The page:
(f) Consideration of Other Criminal Convictions and the Potential Adverse Impact. In addition to the types of criminal history addressed in subdivision (c) that employers are explicitly prohibited from inquiring about or considering unless an exception applies, consideration of other forms of criminal convictions, not enumerated above, may have an adverse impact on individuals on a basis protected by the Act, including, but not limited to, gender, race, and national origin. An applicant or employee bears the burden of demonstrating that the policy of considering criminal convictions has an adverse impact on a basis enumerated in the Act. For purposes of such a determination, adverse impact is defined at Sections 11017 and 11010 and the Uniform Guidelines on Employee Selection and Procedures (29 C.F.R. 1607 (1978)) incorporated by reference in Section 11017(a) and (e). The applicant(s) or employee(s) bears the burden of proving an adverse impact. An adverse impact may be established through the use of conviction statistics or by offering any other evidence that establishes an adverse impact. State- or national-level statistics showing substantial disparities in the conviction records of one or more categories enumerated in the Act are presumptively sufficient to establish an adverse impact. This presumption may be rebutted by a showing that there is a reason to expect a markedly different result after accounting for any particularized circumstances such as the geographic area encompassed by the applicant or employee pool, the particular types of convictions being considered, or the particular job at issue.
(1) If the policy or practice of considering criminal convictions creates an adverse impact on applicants or employees on a basis enumerated in the Act, the burden shifts to the employer to establish that the policy is nonetheless justifiable because it is job-related and consistent with business necessity. The criminal conviction consideration policy or practice needs to bear a demonstrable relationship to successful performance on the job and in the workplace and measure the person's fitness for the specific position(s), not merely to evaluate the person in the abstract. In order to establish job-relatedness and business necessity, any employer must demonstrate that the policy or practice is appropriately tailored, taking into account at least the following factors:
(2) Demonstrating that a policy or practice of considering conviction history in employment decisions is appropriately tailored to the job for which it is used as an evaluation factor requires that an employer demonstrate the applicant's conviction history has a direct and adverse relationship with the specific duties of the job that justify denying the applicant the position. Bright-line conviction disqualification or consideration policies or practices that include conviction-related information that is seven or more years old are subject to a rebuttable presumption that they are not sufficiently tailored to meet the job-related and consistent with business necessity affirmative defense (except if justified by subdivision (h) below). An individualized assessment must involve notice to the adversely impacted employee (before any adverse action is taken) that they have been screened out because of a criminal conviction; a reasonable opportunity for the individuals to demonstrate that the exclusion should not be applied due to their particular circumstances; and consideration by the employer as to whether the additional information provided by the individuals or otherwise obtained by the employer warrants an exception to the exclusion and shows that the policy as applied to the employee is not job related and consistent with business necessity.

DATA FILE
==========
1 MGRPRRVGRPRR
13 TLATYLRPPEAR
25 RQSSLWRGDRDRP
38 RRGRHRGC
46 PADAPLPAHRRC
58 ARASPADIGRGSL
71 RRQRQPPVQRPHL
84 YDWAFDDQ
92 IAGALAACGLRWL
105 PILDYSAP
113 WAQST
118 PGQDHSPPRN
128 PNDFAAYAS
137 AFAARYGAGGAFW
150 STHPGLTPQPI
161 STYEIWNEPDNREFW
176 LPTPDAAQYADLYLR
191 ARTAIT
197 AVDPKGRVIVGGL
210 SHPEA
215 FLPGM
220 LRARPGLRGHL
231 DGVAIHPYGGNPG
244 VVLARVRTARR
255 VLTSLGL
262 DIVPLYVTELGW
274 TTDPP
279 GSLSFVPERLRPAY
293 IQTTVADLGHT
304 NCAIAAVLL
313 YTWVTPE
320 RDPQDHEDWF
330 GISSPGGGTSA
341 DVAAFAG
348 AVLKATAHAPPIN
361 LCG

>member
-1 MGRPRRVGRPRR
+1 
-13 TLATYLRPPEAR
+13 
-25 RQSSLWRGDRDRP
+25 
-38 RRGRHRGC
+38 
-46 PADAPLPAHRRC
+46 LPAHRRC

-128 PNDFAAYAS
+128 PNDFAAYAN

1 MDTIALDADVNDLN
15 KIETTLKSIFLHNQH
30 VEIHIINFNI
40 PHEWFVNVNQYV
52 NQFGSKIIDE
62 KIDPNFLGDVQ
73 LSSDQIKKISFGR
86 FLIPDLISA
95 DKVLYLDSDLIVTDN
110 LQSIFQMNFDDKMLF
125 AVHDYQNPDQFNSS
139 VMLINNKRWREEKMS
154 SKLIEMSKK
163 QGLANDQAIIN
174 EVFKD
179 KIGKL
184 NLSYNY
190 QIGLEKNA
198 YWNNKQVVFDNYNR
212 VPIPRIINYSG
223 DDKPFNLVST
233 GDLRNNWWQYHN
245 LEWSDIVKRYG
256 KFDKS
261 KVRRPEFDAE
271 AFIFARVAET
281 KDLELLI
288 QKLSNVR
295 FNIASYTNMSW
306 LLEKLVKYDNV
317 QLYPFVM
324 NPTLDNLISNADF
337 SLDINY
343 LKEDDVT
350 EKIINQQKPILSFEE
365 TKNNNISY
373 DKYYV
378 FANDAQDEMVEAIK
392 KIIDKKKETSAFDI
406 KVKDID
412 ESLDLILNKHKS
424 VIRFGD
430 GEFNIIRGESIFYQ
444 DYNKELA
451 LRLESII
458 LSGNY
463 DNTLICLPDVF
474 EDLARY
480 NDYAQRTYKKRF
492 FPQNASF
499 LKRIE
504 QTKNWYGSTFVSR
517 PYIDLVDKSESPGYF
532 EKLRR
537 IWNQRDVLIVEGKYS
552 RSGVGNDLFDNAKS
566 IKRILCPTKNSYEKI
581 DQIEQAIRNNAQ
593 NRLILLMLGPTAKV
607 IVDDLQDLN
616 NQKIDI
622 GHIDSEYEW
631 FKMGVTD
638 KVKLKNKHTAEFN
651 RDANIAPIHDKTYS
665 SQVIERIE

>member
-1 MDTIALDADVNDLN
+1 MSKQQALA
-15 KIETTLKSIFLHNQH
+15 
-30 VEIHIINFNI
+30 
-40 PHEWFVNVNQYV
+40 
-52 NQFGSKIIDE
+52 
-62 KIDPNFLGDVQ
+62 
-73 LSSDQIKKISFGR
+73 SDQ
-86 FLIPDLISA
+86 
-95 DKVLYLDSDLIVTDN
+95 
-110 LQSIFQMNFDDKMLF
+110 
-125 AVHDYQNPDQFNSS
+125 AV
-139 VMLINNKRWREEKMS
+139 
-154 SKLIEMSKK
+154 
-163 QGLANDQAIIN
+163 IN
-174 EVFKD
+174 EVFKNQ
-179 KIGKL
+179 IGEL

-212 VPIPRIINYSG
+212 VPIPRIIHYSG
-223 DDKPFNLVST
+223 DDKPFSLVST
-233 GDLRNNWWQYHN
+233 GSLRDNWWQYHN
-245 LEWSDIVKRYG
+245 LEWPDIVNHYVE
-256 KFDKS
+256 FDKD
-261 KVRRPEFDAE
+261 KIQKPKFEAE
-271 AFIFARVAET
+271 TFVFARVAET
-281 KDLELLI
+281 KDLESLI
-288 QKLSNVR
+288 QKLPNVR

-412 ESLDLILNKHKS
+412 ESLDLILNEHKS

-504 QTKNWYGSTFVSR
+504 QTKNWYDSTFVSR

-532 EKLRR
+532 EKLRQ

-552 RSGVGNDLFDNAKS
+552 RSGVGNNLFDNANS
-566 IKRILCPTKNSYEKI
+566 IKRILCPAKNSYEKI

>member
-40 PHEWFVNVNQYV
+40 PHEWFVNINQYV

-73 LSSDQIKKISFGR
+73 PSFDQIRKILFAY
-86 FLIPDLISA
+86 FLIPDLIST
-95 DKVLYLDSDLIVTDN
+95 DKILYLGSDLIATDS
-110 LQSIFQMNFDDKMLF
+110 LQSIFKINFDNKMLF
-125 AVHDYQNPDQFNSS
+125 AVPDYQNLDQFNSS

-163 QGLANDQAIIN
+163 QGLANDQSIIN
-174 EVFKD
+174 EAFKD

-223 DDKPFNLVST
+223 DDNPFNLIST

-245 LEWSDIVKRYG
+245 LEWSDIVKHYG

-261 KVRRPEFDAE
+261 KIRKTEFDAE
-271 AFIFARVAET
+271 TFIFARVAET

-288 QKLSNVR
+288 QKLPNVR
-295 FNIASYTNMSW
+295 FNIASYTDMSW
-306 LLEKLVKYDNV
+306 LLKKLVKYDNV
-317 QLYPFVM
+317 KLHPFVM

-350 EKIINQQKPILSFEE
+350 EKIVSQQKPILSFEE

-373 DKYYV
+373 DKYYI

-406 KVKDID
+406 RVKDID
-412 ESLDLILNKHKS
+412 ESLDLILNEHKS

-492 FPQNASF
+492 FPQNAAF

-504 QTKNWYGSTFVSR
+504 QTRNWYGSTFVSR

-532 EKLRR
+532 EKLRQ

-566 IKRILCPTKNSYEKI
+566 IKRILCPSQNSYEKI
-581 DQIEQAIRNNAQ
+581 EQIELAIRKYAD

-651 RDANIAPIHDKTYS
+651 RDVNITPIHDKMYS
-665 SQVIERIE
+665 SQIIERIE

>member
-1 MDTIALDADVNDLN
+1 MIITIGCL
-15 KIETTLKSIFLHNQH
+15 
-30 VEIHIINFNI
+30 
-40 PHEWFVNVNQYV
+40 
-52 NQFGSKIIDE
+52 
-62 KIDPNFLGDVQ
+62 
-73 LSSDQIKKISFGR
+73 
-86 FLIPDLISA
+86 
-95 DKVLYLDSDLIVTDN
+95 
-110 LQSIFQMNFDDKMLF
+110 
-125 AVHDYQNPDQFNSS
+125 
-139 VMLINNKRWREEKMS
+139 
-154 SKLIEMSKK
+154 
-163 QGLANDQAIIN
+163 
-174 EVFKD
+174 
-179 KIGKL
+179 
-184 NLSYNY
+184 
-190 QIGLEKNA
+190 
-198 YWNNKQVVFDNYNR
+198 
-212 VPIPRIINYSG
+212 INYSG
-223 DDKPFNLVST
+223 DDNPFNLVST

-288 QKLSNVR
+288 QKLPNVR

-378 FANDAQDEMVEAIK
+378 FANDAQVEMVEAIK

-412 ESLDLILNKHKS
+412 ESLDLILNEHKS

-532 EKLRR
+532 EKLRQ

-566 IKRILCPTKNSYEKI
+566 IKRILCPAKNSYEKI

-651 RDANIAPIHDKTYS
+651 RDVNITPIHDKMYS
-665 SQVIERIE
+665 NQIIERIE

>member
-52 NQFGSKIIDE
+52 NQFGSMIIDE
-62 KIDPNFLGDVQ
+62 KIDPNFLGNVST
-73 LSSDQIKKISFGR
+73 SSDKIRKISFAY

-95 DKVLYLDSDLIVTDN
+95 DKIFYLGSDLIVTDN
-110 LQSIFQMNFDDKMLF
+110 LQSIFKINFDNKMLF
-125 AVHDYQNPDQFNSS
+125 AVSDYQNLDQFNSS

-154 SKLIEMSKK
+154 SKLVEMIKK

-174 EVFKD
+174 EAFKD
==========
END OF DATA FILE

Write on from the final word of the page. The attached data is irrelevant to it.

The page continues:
(3) Before an employer may take an adverse action such as discharging, laying off, or declining to promote an adversely impacted individual based on conviction history obtained by a source other than the applicant or employee (e.g. through a credit report or internally generated research), the employer must give the impacted individual notice of the disqualifying conviction and a reasonable opportunity to present evidence that the information is factually inaccurate. If the applicant or employee establishes that the record is factually inaccurate, then that record cannot be considered in the employment decision.
(h) Compliance with Federal or State Laws, Regulations, or Licensing Requirements Permitting or Requiring Consideration of Criminal History. In some instances, employers are subject to federal or state laws or regulations that prohibit individuals with certain criminal records from holding particular positions or occupations or mandate a screening process employers are required or permitted to utilize before employing individuals in such positions or occupations (e.g., 21 U.S.C. § 830(e)(1)(G); Labor Code sections 432.7). Examples include, but are not limited to, government agencies employing individuals as peace officers, employers employing individuals at health facilities where they will have regular access to patients, and employers employing individuals at health facilities or pharmacies where they will have access to medication or controlled substances. Some federal and state laws and regulations make criminal history a determining factor in eligibility for occupational licenses (e.g., 49 U.S.C. § 31310). Compliance with federal or state laws or regulations that mandate particular criminal history screening processes, or requiring that an employee or applicant possess or obtain any required occupational licenses constitute rebuttable defenses to an adverse impact claim under the Act.
(i) Less Discriminatory Alternatives. If an employer demonstrates that its policy or practice of considering conviction history is job-related and consistent with business necessity, adversely impacted employees or applicants may still prevail under the Act if they can demonstrate that there is a less discriminatory policy or practice that serves the employer's goals as effectively as the challenged policy or practice, such as a more narrowly targeted list of convictions or another form of inquiry that evaluates job qualification or risk as accurately without significantly increasing the cost or burden on the employer.
Note: Authority cited: Section 12935(a), Government Code. Reference: Sections 12920, 12921, 12940 and 12952, Government Code.
1. New section filed 3-27-2017; operative 7-1-2017 (Register 2017, No. 13).
2. Amendment of section and Note filed 7-6-2020; operative 10-1-2020 (Register 2020, No. 28).
3. Editorial correction implementing inadvertently omitted replacement of subsection (a) (Register 2023, No. 9).
This database is current through 3/10/23 Register 2023, No. 10.
Cal. Admin. Code tit. 2, § 11017.1, 2 CA ADC § 11017.1